Cedar Fever

Back at the beginning of January I noticed that I would go for a walk and then spend two days fighting to breath even with the allergy treatments I habitually take during heightened allergy periods. I could handle the difficulty breathing, I’ve dealt with allergies all my life and with the limited lung capacity that borderline asthma gifted me with at birth.

Then the two-day migraines started, and that was a deal breaker as far as outside exercise goes. I’ve been walking outside so often over the last few years that I have gotten out of the habit of using the treadmill; aside from which the dog sits on the floor next to the treadmill and glares at me while I walk on it, incensed that I would have the gall to exercise without him. So I’ve been cooling my heels indoors for a bit, avoiding the wrath of the dog. His plaintive looks when we don’t go outside and exercise are hard enough to bear.

I’ve been suspecting that I was becoming allergic to Juniper pollen for several years now. It never has come up as red flag allergy in previous skin tests that I’ve submitted to, but the lungs don’t lie. Juniper/Cedar pollen has been phenomenally high this year (Jan 10, Cedar 2,937 gr/m3) starting right about the time that I started having difficulty breathing and suffering from prolonged migraine headaches.

Austinites know what Cedar Fever is:

McGreevy said early Texas pioneers first called ashe juniper trees “cedar” because of its similarities to Eastern red cedar, but neither tree is truly a cedar tree. “When the Europeans first came here (to the New World) and they encountered our Eastern red cedar, they called it cedar because of its aroma.”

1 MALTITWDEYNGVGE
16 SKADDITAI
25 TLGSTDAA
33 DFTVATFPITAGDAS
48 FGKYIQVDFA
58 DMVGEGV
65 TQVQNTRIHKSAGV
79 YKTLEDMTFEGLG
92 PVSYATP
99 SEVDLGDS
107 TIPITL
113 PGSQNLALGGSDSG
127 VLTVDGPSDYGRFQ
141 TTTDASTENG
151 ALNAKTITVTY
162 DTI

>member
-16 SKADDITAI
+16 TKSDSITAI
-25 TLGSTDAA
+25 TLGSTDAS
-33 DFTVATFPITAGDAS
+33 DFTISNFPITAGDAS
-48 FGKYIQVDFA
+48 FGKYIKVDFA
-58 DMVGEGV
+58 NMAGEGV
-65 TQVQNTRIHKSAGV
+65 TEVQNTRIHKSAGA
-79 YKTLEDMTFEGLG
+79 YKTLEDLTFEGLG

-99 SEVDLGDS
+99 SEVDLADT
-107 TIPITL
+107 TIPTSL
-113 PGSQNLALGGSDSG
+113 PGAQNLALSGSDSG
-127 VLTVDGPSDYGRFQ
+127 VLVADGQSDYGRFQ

kxan.com

So I ordered some N95 masks that I really couldn’t afford to wear regularly and started wearing a mask while walking again just to see if that helped. The migraines did go away eventually, but the breathing hasn’t gotten much better. I need to talk to an allergist again just to see if there is anything else I can do aside from not go outside, but I have little doubt in my mind that it is the Ashe Juniper that is causing my symptoms. Why? Because I did a little impromptu experimentation yesterday.

I had to drive the Wife to get scoped at the hospital. Yes, the dreaded cameras plugged into every orifice routine that we older people seem to have to endure with ever-increasing frequency was her Monday appointment. With Austin still being on high COVID alert, the hospitals swamped, it was an all-day affair for me waiting on her to be done and driven back home. At least I didn’t have to endure the prep and the procedure. Small mercies.

There is an excellent exercise trail that runs next to the hospital so I put on my walking shoes and set out for a 2 mile aimless ramble just to kill some time and get out of the car. As I was admiring the landscape and inspecting the visible architecture I noticed a smell. What was that smell? Like a cleaning solution. Pinesol? I looked up and there was an Ashe Juniper right over my head, dusting the trail with its spores, and I didn’t have my mask on.

I hurriedly slipped on the mask cursing myself for not having thought to put it on previously, but I knew that I would have a result to the question of Cedar Fever or not very soon. Today, with my lungs filled with sandpaper once again I can say emphatically, it’s definitely Cedar Fever.

Postscript

It’s on the verge of May and my chest is still congested. It’s going to be a bad allergy year this year.

Author: RAnthony

I'm a freethinking, unapologetic liberal. I'm a former CAD guru with an architectural fetish. I'm a happily married father. I'm also a disabled Meniere's sufferer.

Attacks on arguments offered are appreciated and awaited. Attacks on the author will be deleted.

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